Alain and David went all in with me for every fight, win, lose or draw. They have seen me bleed, vomit and sweat, and it was always ok. David and Alain saw me fight my way through my divorce, my PhD, and poverty. During my divorce, David said, “I don’t care what you’re going through. When you are in the gym, you train, and you focus.” These were the words that made me realise that staying in the moment and focusing on what needs to be done makes you a more resilient person. If you are not focused and in the moment in boxing, you will get hurt.

After my losses, David would be upset with me because I wasn’t living up to my potential. He could see that I was losing because I wasn’t confident and because I didn’t believe in myself. He saw something in me that I could not yet see in myself. He wanted me to fight more so that I was comfortable in the ring. Alain saw my struggle and tried to build me up, pushing me through every intense workout and hugging me when I cried. I would cry after every loss, every time I felt that I disappointed David and Alain. I didn’t want to disappoint them because I felt that they were the two who always believed in me.

Along the way, I met strong women who would spar with me. Push my emotional and mental abilities. I would take a big hit and want to kill them. In boxing, this is dangerous. In boxing, every time you get mad or scared, you waste energy. When you are angry, you make mistakes. A turning point came when one of my sparring partners introduced me to her trainer Paul Logan. It was Paul who taught me to keep my cool, to respond and not react. He taught me that fighting is more than aggression and being tough, you also have to be calm and in control. Paul taught me how to meditate so that I could become more in tune with my body and emotions. He told me that temper was giving into your three-year-old. Paul created a safe space for me to embrace my dark side and become a calmer person and fighter.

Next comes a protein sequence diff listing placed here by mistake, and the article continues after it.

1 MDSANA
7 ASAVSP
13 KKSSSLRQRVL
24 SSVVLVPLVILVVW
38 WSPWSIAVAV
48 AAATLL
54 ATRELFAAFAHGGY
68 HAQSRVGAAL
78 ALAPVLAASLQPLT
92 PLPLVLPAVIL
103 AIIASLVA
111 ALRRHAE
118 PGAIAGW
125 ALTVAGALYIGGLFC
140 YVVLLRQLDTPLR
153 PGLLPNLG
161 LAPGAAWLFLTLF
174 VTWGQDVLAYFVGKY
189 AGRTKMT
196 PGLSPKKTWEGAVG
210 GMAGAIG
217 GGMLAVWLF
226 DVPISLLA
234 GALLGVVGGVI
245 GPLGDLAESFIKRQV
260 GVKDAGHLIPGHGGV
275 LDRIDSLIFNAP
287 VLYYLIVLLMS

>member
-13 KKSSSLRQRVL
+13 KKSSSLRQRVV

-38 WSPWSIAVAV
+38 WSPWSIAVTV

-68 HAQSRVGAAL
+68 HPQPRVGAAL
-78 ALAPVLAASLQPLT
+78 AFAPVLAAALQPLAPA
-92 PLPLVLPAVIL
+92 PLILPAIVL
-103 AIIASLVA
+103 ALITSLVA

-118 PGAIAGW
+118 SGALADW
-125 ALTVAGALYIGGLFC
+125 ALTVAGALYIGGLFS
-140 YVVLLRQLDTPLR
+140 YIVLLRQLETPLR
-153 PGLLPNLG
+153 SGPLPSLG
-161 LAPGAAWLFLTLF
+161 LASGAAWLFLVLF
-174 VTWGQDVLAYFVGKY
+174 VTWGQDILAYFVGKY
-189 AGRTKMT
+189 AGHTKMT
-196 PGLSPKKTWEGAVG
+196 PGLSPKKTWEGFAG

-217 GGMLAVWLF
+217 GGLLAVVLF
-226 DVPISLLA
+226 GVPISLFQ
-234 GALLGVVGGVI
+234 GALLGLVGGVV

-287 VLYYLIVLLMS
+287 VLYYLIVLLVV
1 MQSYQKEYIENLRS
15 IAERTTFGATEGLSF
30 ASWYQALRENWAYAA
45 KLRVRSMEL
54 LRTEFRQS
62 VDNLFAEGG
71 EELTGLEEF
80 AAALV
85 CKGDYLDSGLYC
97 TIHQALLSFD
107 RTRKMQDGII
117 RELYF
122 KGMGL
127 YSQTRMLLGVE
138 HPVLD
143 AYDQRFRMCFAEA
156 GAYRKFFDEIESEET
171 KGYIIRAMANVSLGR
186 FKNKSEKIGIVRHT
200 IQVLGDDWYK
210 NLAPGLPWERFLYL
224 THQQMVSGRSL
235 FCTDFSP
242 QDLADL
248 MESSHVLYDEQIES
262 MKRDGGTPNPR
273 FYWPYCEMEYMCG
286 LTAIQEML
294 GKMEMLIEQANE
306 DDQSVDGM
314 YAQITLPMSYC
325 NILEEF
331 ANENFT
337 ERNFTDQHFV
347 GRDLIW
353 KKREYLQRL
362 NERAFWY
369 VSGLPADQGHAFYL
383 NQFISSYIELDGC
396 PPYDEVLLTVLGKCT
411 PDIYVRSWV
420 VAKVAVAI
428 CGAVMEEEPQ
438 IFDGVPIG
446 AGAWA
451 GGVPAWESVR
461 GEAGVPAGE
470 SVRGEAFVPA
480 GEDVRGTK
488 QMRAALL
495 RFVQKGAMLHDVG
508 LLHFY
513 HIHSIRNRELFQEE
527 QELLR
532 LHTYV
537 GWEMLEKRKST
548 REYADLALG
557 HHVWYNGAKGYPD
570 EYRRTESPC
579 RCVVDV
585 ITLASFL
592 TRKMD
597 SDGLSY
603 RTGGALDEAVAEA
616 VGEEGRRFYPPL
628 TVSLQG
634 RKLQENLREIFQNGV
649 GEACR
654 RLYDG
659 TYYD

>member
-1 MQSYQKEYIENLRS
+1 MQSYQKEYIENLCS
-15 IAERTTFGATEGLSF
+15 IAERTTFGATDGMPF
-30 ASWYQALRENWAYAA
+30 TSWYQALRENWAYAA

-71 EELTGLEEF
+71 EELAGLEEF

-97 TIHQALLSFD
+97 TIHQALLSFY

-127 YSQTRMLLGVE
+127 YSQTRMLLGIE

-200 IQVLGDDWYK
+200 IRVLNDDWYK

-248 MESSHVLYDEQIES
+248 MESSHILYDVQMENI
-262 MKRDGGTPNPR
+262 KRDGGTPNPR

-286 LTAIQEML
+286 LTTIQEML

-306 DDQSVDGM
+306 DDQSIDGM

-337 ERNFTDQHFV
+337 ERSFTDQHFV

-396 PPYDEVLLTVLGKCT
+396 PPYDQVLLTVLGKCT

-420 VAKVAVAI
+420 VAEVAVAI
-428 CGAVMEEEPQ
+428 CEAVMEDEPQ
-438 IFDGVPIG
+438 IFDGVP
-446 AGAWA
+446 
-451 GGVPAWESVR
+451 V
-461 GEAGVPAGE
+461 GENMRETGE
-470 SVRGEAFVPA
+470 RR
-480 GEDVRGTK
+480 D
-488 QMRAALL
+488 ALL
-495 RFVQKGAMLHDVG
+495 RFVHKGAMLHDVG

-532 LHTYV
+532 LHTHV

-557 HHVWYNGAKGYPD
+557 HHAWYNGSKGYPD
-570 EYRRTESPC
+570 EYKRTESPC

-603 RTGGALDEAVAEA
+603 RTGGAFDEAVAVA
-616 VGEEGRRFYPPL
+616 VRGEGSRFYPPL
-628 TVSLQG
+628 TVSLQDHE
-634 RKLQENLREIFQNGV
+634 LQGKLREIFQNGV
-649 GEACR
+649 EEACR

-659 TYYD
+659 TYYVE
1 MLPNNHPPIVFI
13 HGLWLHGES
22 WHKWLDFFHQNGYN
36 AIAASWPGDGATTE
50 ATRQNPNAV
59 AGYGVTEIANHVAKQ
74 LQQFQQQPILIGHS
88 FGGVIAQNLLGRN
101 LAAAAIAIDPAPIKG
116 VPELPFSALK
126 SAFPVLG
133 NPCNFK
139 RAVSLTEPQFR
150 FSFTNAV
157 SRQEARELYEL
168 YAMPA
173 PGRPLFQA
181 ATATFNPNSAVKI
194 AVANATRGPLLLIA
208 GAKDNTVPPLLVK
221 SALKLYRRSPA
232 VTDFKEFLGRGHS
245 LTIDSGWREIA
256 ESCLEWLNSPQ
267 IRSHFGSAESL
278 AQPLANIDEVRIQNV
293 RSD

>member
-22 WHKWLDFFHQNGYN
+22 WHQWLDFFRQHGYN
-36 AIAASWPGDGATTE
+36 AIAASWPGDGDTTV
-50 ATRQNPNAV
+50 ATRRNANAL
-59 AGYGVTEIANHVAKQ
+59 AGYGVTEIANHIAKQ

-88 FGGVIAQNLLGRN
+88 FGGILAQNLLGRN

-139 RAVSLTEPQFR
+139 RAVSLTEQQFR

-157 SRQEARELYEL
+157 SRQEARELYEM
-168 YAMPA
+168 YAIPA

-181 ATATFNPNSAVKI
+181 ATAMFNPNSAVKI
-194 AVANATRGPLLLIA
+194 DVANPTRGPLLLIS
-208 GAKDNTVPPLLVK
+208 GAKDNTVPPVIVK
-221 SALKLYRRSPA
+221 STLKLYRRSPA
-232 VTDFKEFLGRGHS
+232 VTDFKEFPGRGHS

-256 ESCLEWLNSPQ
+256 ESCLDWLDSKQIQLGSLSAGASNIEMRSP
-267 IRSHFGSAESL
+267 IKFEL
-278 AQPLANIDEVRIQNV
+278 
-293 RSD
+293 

The more I trained, the more I fell in love with boxing. And the more I fought, the more confident I became. The more confident I grew, the harder my fights were. That’s when I met Sandy Lam, the best female boxer in Hong Kong. I was set to compete with her at one point. David wanted me to go for it, but I could tell that he was nervous about it. He would make me run 20 sprints, and then run with him up hills in Hong Kong. I would lie on the floor sweating and dying after every session. The competition for me to compete with Sandy was cancelled right before the date, but we became sparring partners after that. Every time she kicked my ass, I became tougher and more skilled. It was moments like these that I realized that you have to push yourself beyond what you believe you can do to get where you need to be.

I will forever be thankful for the people who have helped me along my boxing journey to become more confident, resilient and to understand the meaning of unconditional love. In boxing, it doesn’t matter how educated you are, how wealthy you are or how well dressed you are. What counts is that you show up and put in the work. Every man is equal in the ring.